5 Places to Avoid This Fall and Where to Go Instead
Cooling temperatures and steadily decreasing flight and hotel prices make fall an attractive season for travel. But with the bursting colors of fall foliage and slew of annual festivals that occur this time of year, certain destinations of the world see thick crowds. Having to navigate them can take away from your experience. Here’s where to go instead for equally stunning landscapes and unique experiences after this summer to escape the crowds.
Avoid Vermont — Instead, Visit Grand Marais
A journey along the meandering roadways through Vermont’s verdant valleys and picturesque peaks is a classic American fall getaway. Popular for its spellbinding blend of crimson, yellow, and orange fall foliage, leaf peepers to this New England destination can take it all in on scenic road trips through the state. But this small state tends to get packed in the fall, with cars clogging the roads and eager tourists filling the towns and hiking trails.
For a less chaotic, small town experience this fall, opt for Minnesota’s Grand Marais, a harbor village nestled on the North Shore of Lake Superior. With water views and stunning foliage, you'll get the same leaf-peeping experience without the crowds. Conquer the 3.5-mile loop to Lookout Mountain at the Cascade River State Park between Lutsen and Grand Marais to witness the region’s patchwork of crimson maple leaves in late September. Or embark on the strenuous Superior Hiking Trail to embrace striking fall colors throughout the hike.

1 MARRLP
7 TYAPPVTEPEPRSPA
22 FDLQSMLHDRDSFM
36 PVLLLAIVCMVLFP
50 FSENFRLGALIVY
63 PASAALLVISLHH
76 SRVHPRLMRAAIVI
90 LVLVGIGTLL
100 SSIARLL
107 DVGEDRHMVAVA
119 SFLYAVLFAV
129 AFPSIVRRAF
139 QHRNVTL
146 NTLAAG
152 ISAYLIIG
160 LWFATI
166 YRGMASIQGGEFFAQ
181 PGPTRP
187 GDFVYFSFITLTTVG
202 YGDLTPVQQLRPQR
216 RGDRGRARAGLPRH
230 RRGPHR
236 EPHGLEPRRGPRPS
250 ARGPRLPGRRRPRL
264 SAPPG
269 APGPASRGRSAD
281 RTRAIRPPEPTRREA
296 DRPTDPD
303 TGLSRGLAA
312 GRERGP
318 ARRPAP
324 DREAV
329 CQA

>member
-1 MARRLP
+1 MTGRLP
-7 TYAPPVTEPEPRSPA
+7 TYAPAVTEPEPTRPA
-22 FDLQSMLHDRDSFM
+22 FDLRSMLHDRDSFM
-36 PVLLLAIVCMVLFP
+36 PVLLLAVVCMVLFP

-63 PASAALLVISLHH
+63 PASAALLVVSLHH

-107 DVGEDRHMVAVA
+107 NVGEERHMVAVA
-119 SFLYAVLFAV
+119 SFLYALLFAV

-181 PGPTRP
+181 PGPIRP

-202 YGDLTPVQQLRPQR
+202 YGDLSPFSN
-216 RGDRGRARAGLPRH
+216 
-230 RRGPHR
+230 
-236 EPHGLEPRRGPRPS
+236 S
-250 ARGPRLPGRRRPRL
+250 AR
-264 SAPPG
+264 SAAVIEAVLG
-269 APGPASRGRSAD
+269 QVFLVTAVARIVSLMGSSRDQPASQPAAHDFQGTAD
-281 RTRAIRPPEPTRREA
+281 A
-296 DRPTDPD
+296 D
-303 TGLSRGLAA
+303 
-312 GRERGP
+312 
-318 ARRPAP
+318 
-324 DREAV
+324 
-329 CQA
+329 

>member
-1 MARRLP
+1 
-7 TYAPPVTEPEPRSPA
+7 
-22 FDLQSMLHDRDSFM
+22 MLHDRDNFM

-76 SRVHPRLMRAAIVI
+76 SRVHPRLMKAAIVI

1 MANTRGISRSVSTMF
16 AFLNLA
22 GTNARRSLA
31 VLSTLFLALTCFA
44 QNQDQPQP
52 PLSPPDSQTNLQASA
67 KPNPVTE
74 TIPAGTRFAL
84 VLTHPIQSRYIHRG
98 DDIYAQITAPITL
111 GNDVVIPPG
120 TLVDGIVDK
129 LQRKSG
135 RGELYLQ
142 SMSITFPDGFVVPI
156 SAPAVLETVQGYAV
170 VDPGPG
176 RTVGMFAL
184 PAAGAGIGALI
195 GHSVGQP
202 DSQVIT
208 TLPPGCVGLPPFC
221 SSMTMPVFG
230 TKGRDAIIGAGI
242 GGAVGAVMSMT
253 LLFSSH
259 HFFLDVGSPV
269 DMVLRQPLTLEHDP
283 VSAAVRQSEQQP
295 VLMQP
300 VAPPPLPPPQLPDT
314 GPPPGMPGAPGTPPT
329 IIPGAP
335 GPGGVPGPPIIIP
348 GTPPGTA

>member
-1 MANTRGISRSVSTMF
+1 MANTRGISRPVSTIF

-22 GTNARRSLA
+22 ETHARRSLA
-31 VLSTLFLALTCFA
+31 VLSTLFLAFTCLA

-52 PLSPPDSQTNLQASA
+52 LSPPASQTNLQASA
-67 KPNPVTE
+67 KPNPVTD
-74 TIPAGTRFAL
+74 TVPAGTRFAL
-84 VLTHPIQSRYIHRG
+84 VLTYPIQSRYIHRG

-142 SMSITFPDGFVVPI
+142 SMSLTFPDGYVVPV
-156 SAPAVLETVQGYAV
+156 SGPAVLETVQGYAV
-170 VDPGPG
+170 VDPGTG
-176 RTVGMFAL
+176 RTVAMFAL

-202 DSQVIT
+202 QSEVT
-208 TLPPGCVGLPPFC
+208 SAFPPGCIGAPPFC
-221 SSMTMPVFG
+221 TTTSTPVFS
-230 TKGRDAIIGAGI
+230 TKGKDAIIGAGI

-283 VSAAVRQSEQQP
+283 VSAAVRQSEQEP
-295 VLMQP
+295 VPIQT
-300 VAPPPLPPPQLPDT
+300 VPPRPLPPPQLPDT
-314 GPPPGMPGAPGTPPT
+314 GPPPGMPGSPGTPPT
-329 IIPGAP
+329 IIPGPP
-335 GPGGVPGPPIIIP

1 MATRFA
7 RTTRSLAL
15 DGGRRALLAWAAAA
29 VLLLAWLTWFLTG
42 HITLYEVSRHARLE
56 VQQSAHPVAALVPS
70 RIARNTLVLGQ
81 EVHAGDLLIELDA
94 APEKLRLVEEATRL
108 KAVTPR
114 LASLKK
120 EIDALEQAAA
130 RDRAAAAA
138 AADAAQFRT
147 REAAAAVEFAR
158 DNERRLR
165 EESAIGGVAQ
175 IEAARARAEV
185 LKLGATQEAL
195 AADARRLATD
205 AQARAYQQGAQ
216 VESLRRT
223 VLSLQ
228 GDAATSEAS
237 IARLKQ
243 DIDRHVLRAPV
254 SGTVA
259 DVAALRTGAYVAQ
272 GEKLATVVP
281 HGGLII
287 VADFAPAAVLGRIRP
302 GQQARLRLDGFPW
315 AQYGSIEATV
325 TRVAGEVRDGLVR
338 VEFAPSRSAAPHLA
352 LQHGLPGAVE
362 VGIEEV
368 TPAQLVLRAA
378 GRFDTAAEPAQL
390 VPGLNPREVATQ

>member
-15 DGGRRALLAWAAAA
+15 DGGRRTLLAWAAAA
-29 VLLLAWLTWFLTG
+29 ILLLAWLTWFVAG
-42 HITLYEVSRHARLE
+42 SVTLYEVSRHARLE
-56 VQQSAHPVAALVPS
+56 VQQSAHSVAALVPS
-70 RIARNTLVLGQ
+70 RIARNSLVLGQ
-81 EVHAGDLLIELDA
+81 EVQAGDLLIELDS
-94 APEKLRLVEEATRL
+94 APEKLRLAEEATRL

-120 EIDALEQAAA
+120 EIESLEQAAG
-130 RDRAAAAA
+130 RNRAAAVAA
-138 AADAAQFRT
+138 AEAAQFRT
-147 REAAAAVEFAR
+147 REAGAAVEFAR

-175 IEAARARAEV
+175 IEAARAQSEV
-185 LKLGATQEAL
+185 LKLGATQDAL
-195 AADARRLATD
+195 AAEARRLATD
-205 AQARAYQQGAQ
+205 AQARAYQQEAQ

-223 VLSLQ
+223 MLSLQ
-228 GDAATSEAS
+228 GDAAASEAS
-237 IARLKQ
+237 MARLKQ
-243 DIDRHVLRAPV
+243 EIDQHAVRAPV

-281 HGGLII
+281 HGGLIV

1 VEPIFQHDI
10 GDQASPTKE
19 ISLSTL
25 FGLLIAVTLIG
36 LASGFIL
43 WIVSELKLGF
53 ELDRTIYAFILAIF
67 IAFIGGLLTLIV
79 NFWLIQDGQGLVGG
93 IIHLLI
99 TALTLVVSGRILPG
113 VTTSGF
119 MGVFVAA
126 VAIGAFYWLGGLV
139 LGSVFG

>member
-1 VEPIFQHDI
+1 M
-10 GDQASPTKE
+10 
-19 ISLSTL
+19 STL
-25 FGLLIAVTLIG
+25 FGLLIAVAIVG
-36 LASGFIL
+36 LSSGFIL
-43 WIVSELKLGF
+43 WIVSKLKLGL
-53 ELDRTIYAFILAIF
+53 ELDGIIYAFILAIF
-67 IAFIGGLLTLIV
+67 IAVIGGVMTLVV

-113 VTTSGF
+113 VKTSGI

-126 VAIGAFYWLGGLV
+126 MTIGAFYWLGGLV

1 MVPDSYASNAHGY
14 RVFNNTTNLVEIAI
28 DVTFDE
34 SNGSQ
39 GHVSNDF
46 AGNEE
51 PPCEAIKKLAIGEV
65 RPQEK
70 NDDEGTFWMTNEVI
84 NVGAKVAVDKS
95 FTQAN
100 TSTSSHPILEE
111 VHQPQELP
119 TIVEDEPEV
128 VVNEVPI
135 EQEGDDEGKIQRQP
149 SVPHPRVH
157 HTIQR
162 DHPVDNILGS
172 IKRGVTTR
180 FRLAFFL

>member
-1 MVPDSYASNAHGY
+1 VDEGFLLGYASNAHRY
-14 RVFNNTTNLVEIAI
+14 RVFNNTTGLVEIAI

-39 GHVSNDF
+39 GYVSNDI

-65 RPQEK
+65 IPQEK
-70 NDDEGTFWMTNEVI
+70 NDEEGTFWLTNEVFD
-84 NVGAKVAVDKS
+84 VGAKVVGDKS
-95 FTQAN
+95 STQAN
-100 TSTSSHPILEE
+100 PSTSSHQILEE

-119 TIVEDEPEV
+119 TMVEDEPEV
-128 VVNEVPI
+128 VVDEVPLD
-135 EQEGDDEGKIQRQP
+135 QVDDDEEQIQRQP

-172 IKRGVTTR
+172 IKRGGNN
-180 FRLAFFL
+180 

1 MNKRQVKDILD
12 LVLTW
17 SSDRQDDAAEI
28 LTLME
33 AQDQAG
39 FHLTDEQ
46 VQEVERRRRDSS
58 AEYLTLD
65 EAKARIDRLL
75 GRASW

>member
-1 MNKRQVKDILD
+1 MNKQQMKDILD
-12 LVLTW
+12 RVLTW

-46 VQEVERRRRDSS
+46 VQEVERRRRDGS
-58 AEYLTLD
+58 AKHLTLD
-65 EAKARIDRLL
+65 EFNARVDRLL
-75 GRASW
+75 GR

Avoid Munich — Instead, Visit Pilsen
Southern Germany’s Munich has long been revered for its brewing traditions, which are celebrated alongside the city’s storied beer culture during Oktoberfest. This world-famous festival attracts six million attendees annually. Travelers descend upon this Bavarian capital en masse between mid to late September and early October to participate in Oktoberfest festivities.
For a more mellow experience, visit Pilsen instead. Crowned the European Capital of Culture in 2015, this city in western Czech Republic is famed in the beer lovers’ community as the birthplace of Pilsner Urquell, a lager brewed here since 1842. At the top of each visitor’s list is a guided tour of the Pilsner Urquell Brewery and a tasting of the world’s first pale lager in its historic cellars. But there's plenty more to see and do in this historic city, like the 13th-century, Gothic-style Cathedral of St. Bartholomew, which dominates the town’s pretty main Republic Square with its 335-foot spire, the tallest in the country.
Skip Chiang Mai — Instead, Visit Xi'an
The dual celebrations of Loi Krathong and the Yee Peng Festival make Chiang Mai in northern Thailand a romantic fall destination. Although these festivals are observed throughout the nation, the most popular events take place in Chiang Mai and welcome hordes of observers annually. With thousands of glowing lanterns released into the dark night sky and floating lanterns of banana leaves released into the Ping River, fall is the most visually striking season to visit Chiang Mai.